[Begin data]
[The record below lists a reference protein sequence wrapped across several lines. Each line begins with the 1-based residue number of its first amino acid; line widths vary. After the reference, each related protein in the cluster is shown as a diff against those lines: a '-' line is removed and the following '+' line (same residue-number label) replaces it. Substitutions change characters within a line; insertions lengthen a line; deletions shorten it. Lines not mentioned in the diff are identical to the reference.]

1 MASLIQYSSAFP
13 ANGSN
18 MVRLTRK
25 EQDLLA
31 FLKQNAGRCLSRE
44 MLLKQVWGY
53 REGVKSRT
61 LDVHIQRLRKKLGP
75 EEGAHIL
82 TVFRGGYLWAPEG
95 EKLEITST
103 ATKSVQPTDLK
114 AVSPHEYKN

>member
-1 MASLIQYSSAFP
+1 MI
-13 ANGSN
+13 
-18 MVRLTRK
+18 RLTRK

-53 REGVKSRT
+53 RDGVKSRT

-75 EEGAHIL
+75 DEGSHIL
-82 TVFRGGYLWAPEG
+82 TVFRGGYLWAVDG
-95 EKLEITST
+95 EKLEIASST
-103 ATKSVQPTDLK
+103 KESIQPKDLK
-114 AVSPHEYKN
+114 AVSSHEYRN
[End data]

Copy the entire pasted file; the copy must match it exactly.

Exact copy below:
[The record below lists a reference protein sequence wrapped across several lines. Each line begins with the 1-based residue number of its first amino acid; line widths vary. After the reference, each related protein in the cluster is shown as a diff against those lines: a '-' line is removed and the following '+' line (same residue-number label) replaces it. Substitutions change characters within a line; insertions lengthen a line; deletions shorten it. Lines not mentioned in the diff are identical to the reference.]

1 MASLIQYSSAFP
13 ANGSN
18 MVRLTRK
25 EQDLLA
31 FLKQNAGRCLSRE
44 MLLKQVWGY
53 REGVKSRT
61 LDVHIQRLRKKLGP
75 EEGAHIL
82 TVFRGGYLWAPEG
95 EKLEITST
103 ATKSVQPTDLK
114 AVSPHEYKN

>member
-1 MASLIQYSSAFP
+1 MI
-13 ANGSN
+13 
-18 MVRLTRK
+18 RLTRK

-53 REGVKSRT
+53 RDGVKSRT

-75 EEGAHIL
+75 DEGSHIL
-82 TVFRGGYLWAPEG
+82 TVFRGGYLWAVDG
-95 EKLEITST
+95 EKLEIASST
-103 ATKSVQPTDLK
+103 KESIQPKDLK
-114 AVSPHEYKN
+114 AVSSHEYRN